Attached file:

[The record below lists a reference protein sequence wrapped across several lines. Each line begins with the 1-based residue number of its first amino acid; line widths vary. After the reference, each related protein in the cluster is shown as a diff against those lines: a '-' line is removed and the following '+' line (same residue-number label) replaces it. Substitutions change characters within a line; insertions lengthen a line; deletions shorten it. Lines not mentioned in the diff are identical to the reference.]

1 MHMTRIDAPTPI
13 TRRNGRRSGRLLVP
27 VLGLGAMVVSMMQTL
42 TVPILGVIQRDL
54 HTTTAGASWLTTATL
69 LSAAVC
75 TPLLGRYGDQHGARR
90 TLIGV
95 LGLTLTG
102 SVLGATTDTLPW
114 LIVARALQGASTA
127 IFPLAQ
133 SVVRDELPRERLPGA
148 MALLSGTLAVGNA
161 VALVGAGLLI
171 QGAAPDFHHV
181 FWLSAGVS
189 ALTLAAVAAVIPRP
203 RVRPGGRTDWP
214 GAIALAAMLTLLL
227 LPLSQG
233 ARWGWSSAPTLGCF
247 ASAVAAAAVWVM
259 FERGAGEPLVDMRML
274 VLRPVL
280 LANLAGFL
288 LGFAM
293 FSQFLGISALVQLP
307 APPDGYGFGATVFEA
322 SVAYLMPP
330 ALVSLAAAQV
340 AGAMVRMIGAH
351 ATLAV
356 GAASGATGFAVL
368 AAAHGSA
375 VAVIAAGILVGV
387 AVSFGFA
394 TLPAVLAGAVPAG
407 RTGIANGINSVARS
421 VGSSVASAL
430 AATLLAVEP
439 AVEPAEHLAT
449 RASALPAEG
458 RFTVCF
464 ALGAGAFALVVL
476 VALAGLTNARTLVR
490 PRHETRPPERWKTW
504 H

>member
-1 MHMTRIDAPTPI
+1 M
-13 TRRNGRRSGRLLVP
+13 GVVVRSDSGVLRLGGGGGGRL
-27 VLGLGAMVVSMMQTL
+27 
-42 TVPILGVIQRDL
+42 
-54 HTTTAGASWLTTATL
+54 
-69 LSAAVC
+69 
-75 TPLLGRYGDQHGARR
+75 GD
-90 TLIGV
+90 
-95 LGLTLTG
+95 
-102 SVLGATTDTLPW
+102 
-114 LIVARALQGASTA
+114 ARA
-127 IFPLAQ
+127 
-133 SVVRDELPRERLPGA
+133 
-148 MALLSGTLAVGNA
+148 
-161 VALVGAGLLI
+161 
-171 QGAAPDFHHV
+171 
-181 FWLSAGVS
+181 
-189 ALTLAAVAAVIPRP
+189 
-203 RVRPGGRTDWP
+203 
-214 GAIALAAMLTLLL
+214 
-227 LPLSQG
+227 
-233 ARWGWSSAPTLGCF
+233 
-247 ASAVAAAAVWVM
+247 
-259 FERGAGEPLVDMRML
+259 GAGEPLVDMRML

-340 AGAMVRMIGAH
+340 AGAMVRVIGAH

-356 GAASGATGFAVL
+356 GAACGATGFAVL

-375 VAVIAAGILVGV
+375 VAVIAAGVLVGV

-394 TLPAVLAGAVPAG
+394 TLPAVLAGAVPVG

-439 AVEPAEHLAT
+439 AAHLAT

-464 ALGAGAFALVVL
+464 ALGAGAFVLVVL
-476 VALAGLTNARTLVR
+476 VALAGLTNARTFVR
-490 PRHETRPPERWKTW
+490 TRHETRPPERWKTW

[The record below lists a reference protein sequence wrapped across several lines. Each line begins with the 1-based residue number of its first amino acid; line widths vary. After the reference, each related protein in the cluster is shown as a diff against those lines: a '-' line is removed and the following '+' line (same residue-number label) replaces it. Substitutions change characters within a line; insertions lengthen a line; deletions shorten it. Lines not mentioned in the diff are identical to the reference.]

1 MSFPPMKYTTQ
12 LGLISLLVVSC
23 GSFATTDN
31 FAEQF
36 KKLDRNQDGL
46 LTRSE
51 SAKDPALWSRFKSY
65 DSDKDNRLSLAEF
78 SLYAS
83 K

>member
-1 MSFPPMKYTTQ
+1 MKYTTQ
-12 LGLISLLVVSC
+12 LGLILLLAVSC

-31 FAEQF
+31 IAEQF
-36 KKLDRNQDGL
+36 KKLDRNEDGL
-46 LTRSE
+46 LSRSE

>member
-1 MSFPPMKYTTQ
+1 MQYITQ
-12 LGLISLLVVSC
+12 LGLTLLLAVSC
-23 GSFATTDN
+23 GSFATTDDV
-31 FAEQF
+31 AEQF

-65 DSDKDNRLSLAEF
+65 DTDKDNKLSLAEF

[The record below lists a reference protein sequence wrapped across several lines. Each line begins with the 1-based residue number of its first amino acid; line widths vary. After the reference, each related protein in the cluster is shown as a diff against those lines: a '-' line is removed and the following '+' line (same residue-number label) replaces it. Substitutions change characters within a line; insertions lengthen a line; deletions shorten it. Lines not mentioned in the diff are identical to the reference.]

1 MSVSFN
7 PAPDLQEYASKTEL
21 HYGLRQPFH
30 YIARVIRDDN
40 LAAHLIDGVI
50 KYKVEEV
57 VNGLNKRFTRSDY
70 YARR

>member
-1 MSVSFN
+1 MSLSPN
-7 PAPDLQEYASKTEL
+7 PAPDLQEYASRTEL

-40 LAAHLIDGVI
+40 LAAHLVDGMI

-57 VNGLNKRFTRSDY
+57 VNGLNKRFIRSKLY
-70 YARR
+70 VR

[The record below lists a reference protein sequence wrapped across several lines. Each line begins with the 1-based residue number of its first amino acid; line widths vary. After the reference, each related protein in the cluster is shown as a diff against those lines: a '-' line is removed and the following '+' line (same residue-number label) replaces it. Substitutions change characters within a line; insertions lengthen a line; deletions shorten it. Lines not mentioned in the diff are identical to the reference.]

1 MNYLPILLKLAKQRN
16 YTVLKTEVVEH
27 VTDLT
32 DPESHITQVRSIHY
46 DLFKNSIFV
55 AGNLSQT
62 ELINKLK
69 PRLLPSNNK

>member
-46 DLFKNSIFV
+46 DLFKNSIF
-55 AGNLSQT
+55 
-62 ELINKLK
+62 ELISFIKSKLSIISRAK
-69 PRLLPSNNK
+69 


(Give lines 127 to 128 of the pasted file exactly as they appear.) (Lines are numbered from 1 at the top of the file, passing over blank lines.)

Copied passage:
-1 MSFPPMKYTTQ
+1 MKYTTQ